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[1] THE obliging Manner in which you received my former Letter, has encouraged me to trouble you again. A Correspondence with a Gentleman so heartily engag'd in his Country's Interest, is highly agreeable to me.

[2] YOU have touch'd upon the great Increase of our National Debts, and have observ'd, that Two visible Causes of it, have been the Mediterranean and Baltick Squadrons.

[3] BUT after all, Sir, what a glorious and happy Way of spending our Money is this, if compar'd with what I have just read in an admir'd Author?

[4] “A STRANGER having publickly said, that he could teach Dionysius the Tyrant of Syracuse, an infallible Way to find out and discover all the Conspiracies which his Subjects should contrive against him; Dionysius hearing of it, caus'd the Man to be brought to him, that he might learn an Art so necessary to his Preservation; and having ask'd him, By what Art he might make such Discoveries? the Fellow made Answer, That he should give him a Talent, and afterwards boast that he had obtain'd some mighty Secret from him.”[8]

[5] TO what a miserable Condition were the Syracusian Subjects reduc'd, to have their Treasure lavish'd out in Sham-Contrivances against themselves?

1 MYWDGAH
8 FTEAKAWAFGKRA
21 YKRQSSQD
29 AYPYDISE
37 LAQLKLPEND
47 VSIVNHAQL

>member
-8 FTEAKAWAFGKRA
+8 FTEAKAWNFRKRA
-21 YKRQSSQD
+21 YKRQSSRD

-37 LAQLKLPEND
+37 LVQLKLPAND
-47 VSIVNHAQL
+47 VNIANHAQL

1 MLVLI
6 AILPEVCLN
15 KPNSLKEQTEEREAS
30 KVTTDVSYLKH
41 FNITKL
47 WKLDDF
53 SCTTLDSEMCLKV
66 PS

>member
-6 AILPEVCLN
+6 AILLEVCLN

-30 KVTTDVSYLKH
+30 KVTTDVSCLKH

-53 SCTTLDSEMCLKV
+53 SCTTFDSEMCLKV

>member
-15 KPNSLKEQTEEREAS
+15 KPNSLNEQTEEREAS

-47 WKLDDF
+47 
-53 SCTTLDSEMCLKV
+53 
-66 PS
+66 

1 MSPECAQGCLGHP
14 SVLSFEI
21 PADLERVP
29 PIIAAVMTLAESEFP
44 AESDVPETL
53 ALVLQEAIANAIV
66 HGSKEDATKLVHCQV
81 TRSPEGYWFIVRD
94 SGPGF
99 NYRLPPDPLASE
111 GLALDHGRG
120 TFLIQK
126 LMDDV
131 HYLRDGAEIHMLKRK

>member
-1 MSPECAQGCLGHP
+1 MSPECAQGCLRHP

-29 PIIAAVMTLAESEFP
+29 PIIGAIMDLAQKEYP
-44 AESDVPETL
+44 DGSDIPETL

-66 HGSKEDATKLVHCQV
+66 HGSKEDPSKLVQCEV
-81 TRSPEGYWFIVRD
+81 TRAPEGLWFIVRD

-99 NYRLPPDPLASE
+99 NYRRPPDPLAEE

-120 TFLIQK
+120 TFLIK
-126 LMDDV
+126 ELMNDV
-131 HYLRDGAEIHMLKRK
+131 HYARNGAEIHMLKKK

[6] BUT this generally used to be the last Contrivance of such Powers, as were too tyrannical and hated to support themselves by any other means.

[7] NO one can be so Malicious or Weak as to imagine, here is any Reflection intended upon any Gentleman who has the Honour to be intrusted with the Care of the National Revenue. It would be injurious to suppose,


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that a Censure upon Astrologers, would reflect upon Sir Isaac Newton; or a Jest upon Quacks, affront a Mead or a Friend.

[8] AS to the 300 l. indeed, which is said to have been given to Neyno, with a Promise of 2000 more, if it was true, that may serve for a Warning to all others, How they receive any Money of that Kind, since Neyno lost his Life so soon after it.

[9] AS to the Proposal which Mr. Kelly declared to the Lords, was made to him by an Under-Secretary, by Order of his Superior, that casts no Reflection upon the Exchequer, it not appearing that he was to have any Present of the Nation's Money; for the Proposal being general, no one can say, but that it might be some Place, and not any Money, that was intended to be the Reward of his telling Truth.

[10] THE Lady who was depriv'd of her Liberty on Suspicion of aiding and abetting a Nurse of the Pretender's Child, was not loaded with Irons, nor committed to Newgate: She was only deliver'd over to Buggs in a Messenger's House, and was allow'd to speak to her Children thro' a Window, for some Months together. She has since been admitted to Bail, and her Friends hope she will not be try'd for Milk-Treason.